In this flight definition project, we will use cutting age proteomic technology to determine protein alterations, qualitatively and quantitatively, in plasma samples collected from astronauts before, during, and after space flights. Our findings will help to provide an understanding of the time course and etiology of immune changes induced by the space environment. Furthermore, since pre- and post-flight samples, in addition to the in-flight samples, will be evaluated in the same astronaut, the direct effects of the space environment can be determined. Hence, our findings will provide high-priority and highly relevant information to NASA. We will further correlate protein expression profiles to the available data on immune dysfunction detected in each astronaut. This approach makes it possible to determine potential predictive biomarkers for space-flight-induced immune dysregulation. Consequently, effective countermeasures against such harmful effects of the space environment can be identified.

Research Impact/Earth Benefits: Our findings will help to provide an understanding of the time course and etiology of immune changes induced by the space environment. Hence, our findings will provide high-priority and highly relevant information to NASA. We will further correlate protein expression profiles with to the available data on immune dysfunction detected in each astronaut. This approach makes it possible to determine potential predictive biomarkers for space-flight-induced immune dysregulation. Importantly, the information obtained from this project will have a significant impact on the future development of a novel mechanism-based therapeutic strategy to prevent or mitigate the acute or long-term effects on the immune system due to space flight, as well as immunological diseases found on Earth.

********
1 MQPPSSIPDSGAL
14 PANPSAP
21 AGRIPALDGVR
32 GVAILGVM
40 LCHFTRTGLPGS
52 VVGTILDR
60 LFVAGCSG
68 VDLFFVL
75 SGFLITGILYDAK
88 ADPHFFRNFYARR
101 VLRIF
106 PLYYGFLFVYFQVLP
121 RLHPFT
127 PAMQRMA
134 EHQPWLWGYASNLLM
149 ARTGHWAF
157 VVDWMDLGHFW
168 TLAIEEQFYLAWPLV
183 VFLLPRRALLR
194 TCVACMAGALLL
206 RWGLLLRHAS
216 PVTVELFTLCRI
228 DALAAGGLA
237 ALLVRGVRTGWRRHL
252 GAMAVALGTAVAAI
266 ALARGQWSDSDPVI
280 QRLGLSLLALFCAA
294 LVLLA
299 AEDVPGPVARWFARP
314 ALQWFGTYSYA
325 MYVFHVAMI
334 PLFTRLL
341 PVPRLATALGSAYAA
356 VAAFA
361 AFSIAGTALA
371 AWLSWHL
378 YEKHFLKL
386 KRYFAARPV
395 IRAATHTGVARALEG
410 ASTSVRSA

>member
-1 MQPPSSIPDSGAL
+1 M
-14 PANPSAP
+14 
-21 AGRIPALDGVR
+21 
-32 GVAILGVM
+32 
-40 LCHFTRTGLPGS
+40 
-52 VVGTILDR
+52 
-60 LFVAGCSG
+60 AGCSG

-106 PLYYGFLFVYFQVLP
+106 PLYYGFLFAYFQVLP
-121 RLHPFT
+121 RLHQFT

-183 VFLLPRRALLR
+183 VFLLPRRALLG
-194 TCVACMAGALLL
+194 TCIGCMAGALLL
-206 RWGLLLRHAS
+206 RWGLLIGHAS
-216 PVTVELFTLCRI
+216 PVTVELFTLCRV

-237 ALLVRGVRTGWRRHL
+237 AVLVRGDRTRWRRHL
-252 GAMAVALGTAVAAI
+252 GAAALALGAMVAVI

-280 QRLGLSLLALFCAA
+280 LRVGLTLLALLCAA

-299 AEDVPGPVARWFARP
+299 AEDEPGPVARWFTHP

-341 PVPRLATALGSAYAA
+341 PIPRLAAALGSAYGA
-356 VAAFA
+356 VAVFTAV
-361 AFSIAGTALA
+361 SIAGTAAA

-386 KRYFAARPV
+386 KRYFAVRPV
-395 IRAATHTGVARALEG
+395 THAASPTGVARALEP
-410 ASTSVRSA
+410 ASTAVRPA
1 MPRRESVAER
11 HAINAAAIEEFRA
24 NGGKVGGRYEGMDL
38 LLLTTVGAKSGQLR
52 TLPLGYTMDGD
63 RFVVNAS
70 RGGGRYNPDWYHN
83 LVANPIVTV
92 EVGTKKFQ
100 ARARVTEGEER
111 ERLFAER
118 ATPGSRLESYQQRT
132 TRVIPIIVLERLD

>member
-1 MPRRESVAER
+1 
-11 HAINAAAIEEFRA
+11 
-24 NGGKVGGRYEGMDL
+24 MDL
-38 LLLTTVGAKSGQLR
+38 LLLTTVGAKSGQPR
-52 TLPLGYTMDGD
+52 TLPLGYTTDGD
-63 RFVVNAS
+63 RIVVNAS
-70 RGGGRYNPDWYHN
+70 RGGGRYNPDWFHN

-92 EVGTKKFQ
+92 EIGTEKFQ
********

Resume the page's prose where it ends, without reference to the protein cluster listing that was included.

Task Progress & Bibliography Information FY2017 
Task Progress: Currently, we are testing the stability of plasma samples that were prepared and kept at room temperature (RT) for different times prior to storage at -80oC for proteomic analyses, i.e., 0 (immediately) hour (hr), day (d) 1, d2, and d3. Our preliminary results suggested that the duration of storage at RT prior to plasma preparation and storage at -80oC influences protein expression profiles, as compared to those immediately kept at -80oC (0 hr) after plasma collection. A reduction in the numbers of observed proteins was detected among samples stored at d1, d2, and d3 at RT prior to plasma preparation and stored at -80oC, as compared to that observed in samples immediately kept at -80oC (0 hr) after blood collection. Our data also indicated a trend of a reduction in the numbers of observed proteins among samples stored at d1, d2, or d3 at RT prior to storage at -80oC. Moreover, since two types of anti-coagulant were used in blood collection, testing the effects of anti-coagulants on proteomic analyses is underway.

Bibliography Type: Description: (Last Updated: 01/01/2021)  Show Cumulative Bibliography Listing
 
 None in FY 2017
Project Title:  Effects of Space Flights on the Proteome of Astronauts' Plasma Reduce
Images: icon  Fiscal Year: FY 2016 
Division: Human Research 
Research Discipline/Element:
HRP HHC:Human Health Countermeasures
Start Date: 04/01/2016  
End Date: 03/31/2019  
Task Last Updated: 05/18/2016 
Download report in PDF pdf
Principal Investigator/Affiliation:   Rithidech, Kanokporn  Ph.D. / State University New York at Stony Brook 
Address:  Department of Pathology 
BHS T9 Health Sciences Center 
Stony Brook , NY 11794-8691 
Email: Kanokporn.Rithidech@sbumed.org 
Phone: (631) 444-3446  
Congressional District:
Web:  
Organization Type: UNIVERSITY 
Organization Name: State University New York at Stony Brook 
Joint Agency:  
Comments:  
Co-Investigator(s)
Affiliation: 
Martin, Dwight  Ph.D. State University of New York, Stony Brook 
Project Information: Grant/Contract No. NNX16AH80G 
Responsible Center: NASA JSC 
Grant Monitor: Norsk, Peter  
Center Contact:  
Peter.norsk@nasa.gov 
Solicitation / Funding Source: 2014-15 HERO NNJ14ZSA001N-MIXEDTOPICS. Appendix E: Behavioral Health & Human Health Countermeasures Topics 
Grant/Contract No.: NNX16AH80G 
Project Type: FLIGHT 
Flight Program:  
TechPort: No 
No. of Post Docs:  
No. of PhD Candidates:  
No. of Master's Candidates:  
No. of Bachelor's Candidates:  
No. of PhD Degrees:  
No. of Master's Degrees:  
No. of Bachelor's Degrees:  
Human Research Program Elements: (1) HHC:Human Health Countermeasures